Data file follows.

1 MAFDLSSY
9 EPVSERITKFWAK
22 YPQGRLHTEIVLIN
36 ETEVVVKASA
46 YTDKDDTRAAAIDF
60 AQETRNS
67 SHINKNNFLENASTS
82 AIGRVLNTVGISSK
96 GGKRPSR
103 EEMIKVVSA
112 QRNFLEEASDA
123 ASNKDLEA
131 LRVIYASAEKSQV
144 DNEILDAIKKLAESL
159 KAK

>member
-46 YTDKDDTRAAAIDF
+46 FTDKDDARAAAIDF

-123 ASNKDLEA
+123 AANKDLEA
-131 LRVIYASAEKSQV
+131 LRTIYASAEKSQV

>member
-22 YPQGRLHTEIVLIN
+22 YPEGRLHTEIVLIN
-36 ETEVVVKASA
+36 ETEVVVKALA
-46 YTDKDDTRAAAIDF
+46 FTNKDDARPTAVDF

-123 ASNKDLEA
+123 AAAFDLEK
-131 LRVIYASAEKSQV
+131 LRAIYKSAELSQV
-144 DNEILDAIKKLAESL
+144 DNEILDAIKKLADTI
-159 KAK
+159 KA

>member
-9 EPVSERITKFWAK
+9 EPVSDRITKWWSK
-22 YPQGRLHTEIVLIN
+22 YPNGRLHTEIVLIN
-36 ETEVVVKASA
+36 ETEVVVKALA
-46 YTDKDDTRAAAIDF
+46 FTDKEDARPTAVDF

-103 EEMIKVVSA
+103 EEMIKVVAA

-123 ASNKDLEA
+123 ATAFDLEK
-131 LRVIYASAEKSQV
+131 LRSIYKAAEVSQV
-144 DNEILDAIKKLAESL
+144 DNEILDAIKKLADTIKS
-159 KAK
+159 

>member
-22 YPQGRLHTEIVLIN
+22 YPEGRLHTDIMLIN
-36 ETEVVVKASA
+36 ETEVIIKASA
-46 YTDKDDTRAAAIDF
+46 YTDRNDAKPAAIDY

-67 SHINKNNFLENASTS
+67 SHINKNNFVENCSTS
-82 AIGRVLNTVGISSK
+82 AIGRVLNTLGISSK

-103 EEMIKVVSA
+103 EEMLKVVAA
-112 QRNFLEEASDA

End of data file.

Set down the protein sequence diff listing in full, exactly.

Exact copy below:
1 MAFDLSSY
9 EPVSERITKFWAK
22 YPQGRLHTEIVLIN
36 ETEVVVKASA
46 YTDKDDTRAAAIDF
60 AQETRNS
67 SHINKNNFLENASTS
82 AIGRVLNTVGISSK
96 GGKRPSR
103 EEMIKVVSA
112 QRNFLEEASDA
123 ASNKDLEA
131 LRVIYASAEKSQV
144 DNEILDAIKKLAESL
159 KAK

>member
-46 YTDKDDTRAAAIDF
+46 FTDKDDARAAAIDF

-123 ASNKDLEA
+123 AANKDLEA
-131 LRVIYASAEKSQV
+131 LRTIYASAEKSQV

>member
-22 YPQGRLHTEIVLIN
+22 YPEGRLHTEIVLIN
-36 ETEVVVKASA
+36 ETEVVVKALA
-46 YTDKDDTRAAAIDF
+46 FTNKDDARPTAVDF

-123 ASNKDLEA
+123 AAAFDLEK
-131 LRVIYASAEKSQV
+131 LRAIYKSAELSQV
-144 DNEILDAIKKLAESL
+144 DNEILDAIKKLADTI
-159 KAK
+159 KA

>member
-9 EPVSERITKFWAK
+9 EPVSDRITKWWSK
-22 YPQGRLHTEIVLIN
+22 YPNGRLHTEIVLIN
-36 ETEVVVKASA
+36 ETEVVVKALA
-46 YTDKDDTRAAAIDF
+46 FTDKEDARPTAVDF

-103 EEMIKVVSA
+103 EEMIKVVAA

-123 ASNKDLEA
+123 ATAFDLEK
-131 LRVIYASAEKSQV
+131 LRSIYKAAEVSQV
-144 DNEILDAIKKLAESL
+144 DNEILDAIKKLADTIKS
-159 KAK
+159 

>member
-22 YPQGRLHTEIVLIN
+22 YPEGRLHTDIMLIN
-36 ETEVVVKASA
+36 ETEVIIKASA
-46 YTDKDDTRAAAIDF
+46 YTDRNDAKPAAIDY

-67 SHINKNNFLENASTS
+67 SHINKNNFVENCSTS
-82 AIGRVLNTVGISSK
+82 AIGRVLNTLGISSK

-103 EEMIKVVSA
+103 EEMLKVVAA
-112 QRNFLEEASDA